"Split the piece of wood. I am there," Jesus says. But not in any Scripture you've ever read. Seventeen hundred years ago, the so-called Gnostic "non-canonical" gospels were rejected by scholars who believed they were written much later than those of the first eyewitnesses to Jesus' death and resurrection. And throughout our history, every time someone tried to bring them back to life, these writings have been deemed heretical by doctrinally-sound experts.
"This is the first revision of the Christian canon. Period." So says the Rev. Hal Taussig, who teaches at Union Theological Seminary in New York and is co-pastor of Chestnut Hill United Methodist Church. He is releasing A New New Testament as A Bible for the 21st Century Combining Traditional and Newly Discovered Texts on Tuesday. This new new bible contains 10 gospels, letters, and prayers that never made it into the Bible.
Taussig explains why we need to explore heretical writings as truth:
The new new bible contains standard texts PLUS writings from the documents that were rejected by the first church council (at Nicea in 325), attributed to Andrew, Barnabas, Bartholomew, Eve, Gamaliel, Judas (discovered in the last decade), Mary, Peter, Philip and Thomas, not to mention the Apocryphal Gospel of John, Gospel of the Birth of Mary, Arabic Gospel of the Infancy, Gospel of Truth, Gospel of Pseudo-Matthew, Gospel of the Egyptians, Gospel of the Ebionites, and Gospel of the Hebrews.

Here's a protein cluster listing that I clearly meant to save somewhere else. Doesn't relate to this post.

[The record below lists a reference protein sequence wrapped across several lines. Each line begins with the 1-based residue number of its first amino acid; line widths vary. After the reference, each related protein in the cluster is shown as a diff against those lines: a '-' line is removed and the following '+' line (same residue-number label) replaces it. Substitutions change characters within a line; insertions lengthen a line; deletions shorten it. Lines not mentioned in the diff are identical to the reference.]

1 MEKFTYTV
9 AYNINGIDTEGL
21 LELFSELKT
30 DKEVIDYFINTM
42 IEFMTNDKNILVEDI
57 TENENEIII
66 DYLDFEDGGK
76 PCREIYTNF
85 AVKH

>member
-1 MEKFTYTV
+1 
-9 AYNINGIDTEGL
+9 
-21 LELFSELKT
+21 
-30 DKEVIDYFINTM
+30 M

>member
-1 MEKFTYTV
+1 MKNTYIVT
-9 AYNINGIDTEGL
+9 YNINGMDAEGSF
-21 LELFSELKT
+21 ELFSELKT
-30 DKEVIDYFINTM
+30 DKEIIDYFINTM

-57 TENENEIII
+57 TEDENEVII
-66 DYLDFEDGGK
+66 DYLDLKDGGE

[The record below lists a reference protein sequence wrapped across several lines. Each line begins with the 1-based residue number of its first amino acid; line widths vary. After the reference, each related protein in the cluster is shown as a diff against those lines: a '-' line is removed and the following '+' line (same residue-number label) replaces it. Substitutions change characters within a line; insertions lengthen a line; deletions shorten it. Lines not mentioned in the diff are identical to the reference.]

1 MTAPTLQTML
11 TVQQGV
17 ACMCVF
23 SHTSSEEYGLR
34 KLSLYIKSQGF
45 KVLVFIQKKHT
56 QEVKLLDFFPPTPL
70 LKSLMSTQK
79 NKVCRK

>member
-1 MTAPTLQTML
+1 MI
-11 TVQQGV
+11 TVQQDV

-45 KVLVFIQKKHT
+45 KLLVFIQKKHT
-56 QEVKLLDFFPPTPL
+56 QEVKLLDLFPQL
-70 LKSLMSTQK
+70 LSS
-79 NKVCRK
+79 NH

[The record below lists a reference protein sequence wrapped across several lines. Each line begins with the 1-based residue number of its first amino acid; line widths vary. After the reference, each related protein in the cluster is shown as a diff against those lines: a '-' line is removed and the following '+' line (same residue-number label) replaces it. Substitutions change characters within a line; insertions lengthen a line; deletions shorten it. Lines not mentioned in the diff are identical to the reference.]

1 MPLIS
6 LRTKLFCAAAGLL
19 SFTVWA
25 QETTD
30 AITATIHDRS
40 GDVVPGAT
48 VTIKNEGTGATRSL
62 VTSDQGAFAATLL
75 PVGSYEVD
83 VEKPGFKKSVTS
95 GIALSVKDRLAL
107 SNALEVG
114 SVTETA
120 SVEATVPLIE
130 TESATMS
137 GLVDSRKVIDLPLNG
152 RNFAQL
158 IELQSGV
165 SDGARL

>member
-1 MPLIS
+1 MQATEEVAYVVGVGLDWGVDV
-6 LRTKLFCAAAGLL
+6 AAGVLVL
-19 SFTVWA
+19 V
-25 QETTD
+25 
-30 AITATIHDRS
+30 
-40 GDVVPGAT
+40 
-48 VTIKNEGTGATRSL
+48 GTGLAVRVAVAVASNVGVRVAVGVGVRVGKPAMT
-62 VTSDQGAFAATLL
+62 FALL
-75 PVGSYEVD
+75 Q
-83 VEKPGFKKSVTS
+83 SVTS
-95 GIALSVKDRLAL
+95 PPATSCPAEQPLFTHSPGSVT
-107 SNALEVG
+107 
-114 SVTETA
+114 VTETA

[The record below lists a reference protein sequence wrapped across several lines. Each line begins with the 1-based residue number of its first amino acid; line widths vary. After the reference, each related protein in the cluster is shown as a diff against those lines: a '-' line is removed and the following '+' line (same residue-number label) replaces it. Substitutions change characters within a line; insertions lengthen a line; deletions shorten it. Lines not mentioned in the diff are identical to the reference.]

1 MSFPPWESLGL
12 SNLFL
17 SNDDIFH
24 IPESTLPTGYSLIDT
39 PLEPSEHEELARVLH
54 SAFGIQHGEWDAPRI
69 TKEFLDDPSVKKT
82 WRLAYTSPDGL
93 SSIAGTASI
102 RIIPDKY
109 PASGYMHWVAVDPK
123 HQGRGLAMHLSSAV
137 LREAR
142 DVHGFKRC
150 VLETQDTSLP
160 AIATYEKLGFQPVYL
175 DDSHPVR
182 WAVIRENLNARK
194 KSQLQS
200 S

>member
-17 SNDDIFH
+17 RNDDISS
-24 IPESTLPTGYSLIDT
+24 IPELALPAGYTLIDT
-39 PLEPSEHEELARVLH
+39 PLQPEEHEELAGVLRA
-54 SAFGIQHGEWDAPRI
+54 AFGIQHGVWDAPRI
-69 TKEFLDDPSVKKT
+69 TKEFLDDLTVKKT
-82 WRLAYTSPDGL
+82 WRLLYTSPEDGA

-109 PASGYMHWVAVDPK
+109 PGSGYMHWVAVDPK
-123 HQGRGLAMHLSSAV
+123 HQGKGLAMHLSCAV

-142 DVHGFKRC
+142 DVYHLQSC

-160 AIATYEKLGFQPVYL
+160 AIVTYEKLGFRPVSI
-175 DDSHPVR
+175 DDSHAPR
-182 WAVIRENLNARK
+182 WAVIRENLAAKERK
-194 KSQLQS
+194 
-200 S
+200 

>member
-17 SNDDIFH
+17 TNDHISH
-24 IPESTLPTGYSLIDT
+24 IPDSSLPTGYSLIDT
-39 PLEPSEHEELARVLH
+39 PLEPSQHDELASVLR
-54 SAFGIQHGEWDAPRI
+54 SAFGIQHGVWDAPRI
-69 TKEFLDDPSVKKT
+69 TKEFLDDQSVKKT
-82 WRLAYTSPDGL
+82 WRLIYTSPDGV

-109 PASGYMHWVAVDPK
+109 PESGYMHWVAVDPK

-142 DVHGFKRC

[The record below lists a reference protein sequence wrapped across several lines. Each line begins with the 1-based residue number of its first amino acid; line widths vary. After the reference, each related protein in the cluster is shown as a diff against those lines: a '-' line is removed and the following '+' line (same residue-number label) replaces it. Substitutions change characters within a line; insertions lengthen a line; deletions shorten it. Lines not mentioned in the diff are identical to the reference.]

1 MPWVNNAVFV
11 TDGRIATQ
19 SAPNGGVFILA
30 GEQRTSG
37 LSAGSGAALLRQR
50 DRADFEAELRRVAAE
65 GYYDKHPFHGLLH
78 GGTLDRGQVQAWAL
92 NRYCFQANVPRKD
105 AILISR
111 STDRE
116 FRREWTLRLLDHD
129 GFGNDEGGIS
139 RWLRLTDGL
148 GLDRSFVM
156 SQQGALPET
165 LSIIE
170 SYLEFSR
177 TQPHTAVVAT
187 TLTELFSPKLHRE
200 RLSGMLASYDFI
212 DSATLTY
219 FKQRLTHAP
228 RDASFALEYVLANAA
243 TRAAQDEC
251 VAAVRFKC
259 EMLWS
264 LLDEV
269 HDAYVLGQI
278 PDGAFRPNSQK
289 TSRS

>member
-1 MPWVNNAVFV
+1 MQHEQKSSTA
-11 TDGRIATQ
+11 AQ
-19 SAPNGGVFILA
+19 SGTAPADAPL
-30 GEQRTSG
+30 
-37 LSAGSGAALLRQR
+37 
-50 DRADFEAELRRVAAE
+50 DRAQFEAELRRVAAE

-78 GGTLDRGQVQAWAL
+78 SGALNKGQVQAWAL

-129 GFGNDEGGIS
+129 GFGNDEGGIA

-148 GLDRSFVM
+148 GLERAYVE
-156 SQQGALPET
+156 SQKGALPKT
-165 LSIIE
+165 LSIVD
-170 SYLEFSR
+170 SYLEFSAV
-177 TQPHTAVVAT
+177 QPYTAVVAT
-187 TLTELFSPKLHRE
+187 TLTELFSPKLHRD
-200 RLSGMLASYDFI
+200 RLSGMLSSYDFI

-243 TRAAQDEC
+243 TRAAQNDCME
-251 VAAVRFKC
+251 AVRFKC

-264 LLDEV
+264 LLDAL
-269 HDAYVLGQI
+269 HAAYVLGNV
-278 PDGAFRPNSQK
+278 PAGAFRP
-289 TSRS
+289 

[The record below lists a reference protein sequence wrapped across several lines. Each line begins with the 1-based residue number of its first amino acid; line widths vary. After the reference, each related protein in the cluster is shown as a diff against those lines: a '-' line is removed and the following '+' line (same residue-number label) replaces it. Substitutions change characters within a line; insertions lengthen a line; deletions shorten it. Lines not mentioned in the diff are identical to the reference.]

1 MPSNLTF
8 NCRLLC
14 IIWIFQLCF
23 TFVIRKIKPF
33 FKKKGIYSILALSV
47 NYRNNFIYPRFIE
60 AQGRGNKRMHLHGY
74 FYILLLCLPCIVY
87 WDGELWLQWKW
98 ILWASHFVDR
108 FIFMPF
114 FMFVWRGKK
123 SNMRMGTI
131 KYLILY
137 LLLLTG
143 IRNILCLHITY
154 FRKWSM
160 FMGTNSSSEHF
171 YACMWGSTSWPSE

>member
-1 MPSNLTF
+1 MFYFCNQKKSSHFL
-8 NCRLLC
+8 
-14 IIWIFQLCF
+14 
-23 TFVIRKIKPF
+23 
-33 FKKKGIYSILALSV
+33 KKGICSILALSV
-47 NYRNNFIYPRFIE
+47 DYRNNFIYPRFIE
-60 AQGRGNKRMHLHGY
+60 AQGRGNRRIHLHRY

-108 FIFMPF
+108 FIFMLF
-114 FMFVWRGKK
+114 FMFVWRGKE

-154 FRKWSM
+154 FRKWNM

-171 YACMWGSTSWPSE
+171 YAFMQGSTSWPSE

The minister selected these writings with the help of a council of 20 spiritual leaders. We don't know who they are, but we do know that "nine were women, six were people of color, all were North American, and they ranged theologically from centrist to very liberal with a strong feminist outlook." This would explain a lot.